That Red Sox comeback against the Yankees last night was awesome! Dave Barner and I were driving back from our Harvard-Yale psychology department softball grudge match, and the game kept us company for the 2+ hour drive. We were going through a toll booth on 90 when Varitek hit his homer, so I dosed the booth attendant with some very loud hooting and hollering. She just smiled.
Dave and I had noticed the other day that the Yankees looked to have an incredibly easy schedule down the strech in September - Detroit, Tampa Bay, Chicago. So we had agreed that the Red Sox probably needed to catch the Yankees quick, and pull ahead, if they were to have any shot at winning the East.
I decided to put this hypothesis to an analytical test.
The Sox have a brutal 14 straight games against Seattle & Oakland in the middle of August, a home-and-home set of 7 with the Yankees, and assorted garbage: 14 against Baltimore, 7 vs Tampa Bay, 5 vs the Chi Sox, 3 each against Texas, Anaheim & Cleveland, 2 vs the BJs, and 1 make-up against the Phillies.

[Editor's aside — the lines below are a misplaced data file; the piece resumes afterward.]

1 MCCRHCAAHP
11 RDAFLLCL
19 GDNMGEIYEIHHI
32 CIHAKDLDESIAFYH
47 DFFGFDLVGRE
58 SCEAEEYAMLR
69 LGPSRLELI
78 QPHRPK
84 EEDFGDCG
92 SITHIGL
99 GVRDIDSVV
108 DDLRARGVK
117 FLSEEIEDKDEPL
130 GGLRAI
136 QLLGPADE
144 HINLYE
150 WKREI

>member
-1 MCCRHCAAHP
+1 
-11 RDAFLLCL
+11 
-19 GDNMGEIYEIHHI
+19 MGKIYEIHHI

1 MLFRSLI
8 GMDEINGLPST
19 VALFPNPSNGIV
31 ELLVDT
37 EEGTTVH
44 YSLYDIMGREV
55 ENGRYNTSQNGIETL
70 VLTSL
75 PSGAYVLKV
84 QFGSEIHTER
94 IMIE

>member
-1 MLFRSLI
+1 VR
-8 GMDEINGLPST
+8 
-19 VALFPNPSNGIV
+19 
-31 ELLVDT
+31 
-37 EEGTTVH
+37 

Meanwhile the Yankees have a matching 14 against Baltimore and 7 vs. Tampa Bay, 6 each vs K.C. & the Chi Sox, 3 each vs. Oakland, Seattle, Anaheim, Texas, Toronto & Detroit, and the games with the Red Sox.
6 K.C. (57-46)
3 Detroit (28-75)
1 Chi Sox (54-51)
1 Blue Jays (54-51)
total (weighted) opposition W-L percentage: .470
However, as this is only over 11-12 games, it shouldn't amount to much; the Yankees can expect to win 5.83 and lose 5.17, the Sox can expect to win 5.46 and lose 6.54. The difference in these is 0.37 W, 1.37 L; add these up and divide by two and you get a 0.87 game difference in the standings as the, eh, "variance attributable to strength-of-remaining-schedule effects". Which is substantially less that the effect of any single game between the Sox and the Yankees.
So if the Red Sox don't catch the Yankees, no blaming it on scheduling. :-)